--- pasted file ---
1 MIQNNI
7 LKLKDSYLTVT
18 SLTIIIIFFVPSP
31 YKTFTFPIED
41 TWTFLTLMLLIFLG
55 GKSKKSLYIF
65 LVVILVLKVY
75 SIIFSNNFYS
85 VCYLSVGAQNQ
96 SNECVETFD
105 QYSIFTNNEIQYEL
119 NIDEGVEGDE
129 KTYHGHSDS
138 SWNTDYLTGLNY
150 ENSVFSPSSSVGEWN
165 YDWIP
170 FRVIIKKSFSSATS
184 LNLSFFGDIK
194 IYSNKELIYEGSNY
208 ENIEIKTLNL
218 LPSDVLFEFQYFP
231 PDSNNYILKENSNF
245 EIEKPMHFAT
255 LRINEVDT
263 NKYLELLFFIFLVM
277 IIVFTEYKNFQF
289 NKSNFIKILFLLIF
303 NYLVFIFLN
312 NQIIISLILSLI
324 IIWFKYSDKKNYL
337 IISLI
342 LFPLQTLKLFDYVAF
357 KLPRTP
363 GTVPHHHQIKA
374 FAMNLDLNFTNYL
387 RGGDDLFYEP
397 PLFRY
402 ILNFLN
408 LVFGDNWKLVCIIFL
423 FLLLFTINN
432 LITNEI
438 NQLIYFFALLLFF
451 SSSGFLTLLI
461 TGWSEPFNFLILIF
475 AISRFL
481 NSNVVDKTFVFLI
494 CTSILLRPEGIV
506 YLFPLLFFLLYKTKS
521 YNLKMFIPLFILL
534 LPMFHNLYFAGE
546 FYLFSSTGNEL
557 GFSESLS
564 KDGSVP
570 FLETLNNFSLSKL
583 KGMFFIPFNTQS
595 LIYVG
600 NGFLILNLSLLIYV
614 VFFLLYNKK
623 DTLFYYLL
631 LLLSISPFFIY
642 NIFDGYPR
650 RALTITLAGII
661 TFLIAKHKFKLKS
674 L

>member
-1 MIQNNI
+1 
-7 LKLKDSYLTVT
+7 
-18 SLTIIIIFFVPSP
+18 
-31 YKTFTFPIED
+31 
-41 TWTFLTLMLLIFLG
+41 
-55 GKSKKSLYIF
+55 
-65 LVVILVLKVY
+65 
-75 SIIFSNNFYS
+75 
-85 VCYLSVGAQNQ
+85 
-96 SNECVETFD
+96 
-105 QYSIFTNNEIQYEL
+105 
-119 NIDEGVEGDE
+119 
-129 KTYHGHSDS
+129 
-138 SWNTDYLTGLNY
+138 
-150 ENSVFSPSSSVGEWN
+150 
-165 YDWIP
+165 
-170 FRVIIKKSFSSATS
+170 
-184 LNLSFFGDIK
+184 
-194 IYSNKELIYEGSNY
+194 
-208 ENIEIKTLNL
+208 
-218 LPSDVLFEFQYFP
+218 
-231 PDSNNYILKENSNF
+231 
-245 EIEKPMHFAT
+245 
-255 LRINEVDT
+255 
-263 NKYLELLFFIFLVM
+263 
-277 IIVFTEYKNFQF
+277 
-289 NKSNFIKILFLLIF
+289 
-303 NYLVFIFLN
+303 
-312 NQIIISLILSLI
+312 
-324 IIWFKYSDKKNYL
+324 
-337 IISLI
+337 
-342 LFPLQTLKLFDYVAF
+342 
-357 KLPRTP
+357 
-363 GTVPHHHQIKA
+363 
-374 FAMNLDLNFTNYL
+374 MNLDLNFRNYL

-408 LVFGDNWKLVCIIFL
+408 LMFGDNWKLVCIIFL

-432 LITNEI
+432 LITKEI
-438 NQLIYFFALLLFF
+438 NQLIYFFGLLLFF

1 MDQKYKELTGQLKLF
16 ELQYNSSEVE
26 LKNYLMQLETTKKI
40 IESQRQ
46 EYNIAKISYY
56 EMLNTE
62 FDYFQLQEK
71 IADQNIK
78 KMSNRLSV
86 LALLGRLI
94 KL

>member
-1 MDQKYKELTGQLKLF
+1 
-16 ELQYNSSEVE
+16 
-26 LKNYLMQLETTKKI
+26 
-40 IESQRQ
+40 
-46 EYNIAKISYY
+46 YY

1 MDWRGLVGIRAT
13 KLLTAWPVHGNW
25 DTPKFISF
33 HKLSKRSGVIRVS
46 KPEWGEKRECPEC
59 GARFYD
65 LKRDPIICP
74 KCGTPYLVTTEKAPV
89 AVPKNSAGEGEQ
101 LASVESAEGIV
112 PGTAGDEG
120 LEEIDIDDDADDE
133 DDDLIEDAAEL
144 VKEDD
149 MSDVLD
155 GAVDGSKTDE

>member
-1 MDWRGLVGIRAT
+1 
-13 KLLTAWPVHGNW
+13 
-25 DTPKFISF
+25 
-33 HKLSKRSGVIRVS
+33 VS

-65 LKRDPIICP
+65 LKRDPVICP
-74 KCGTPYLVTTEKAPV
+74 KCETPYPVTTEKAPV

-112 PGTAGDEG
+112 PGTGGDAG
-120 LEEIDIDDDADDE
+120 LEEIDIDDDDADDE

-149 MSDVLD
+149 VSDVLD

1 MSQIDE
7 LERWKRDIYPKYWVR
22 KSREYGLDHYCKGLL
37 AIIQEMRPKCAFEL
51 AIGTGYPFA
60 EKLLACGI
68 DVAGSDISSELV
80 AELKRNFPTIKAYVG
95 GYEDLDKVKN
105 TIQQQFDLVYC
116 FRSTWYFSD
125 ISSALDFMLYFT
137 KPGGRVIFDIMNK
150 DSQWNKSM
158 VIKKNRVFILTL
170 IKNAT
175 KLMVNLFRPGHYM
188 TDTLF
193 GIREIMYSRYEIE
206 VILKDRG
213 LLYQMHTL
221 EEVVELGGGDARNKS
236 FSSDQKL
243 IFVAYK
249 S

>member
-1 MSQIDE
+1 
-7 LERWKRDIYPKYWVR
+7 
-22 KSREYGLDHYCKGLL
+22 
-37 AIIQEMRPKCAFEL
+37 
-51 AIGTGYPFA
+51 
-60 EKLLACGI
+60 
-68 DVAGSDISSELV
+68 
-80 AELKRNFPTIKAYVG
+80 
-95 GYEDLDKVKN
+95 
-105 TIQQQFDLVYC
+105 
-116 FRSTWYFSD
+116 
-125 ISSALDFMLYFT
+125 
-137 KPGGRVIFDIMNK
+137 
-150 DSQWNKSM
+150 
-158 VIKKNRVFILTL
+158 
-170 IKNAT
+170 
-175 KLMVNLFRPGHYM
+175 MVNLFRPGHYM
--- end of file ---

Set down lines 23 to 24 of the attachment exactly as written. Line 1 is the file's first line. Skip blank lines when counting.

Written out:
245 EIEKPMHFAT
255 LRINEVDT